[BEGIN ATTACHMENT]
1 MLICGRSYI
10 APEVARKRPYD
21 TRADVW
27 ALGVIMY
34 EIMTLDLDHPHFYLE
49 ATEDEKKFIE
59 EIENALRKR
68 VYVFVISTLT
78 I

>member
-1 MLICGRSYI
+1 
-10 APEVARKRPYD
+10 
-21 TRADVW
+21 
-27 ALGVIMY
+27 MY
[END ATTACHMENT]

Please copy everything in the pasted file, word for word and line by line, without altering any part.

1 MLICGRSYI
10 APEVARKRPYD
21 TRADVW
27 ALGVIMY
34 EIMTLDLDHPHFYLE
49 ATEDEKKFIE
59 EIENALRKR
68 VYVFVISTLT
78 I

>member
-1 MLICGRSYI
+1 
-10 APEVARKRPYD
+10 
-21 TRADVW
+21 
-27 ALGVIMY
+27 MY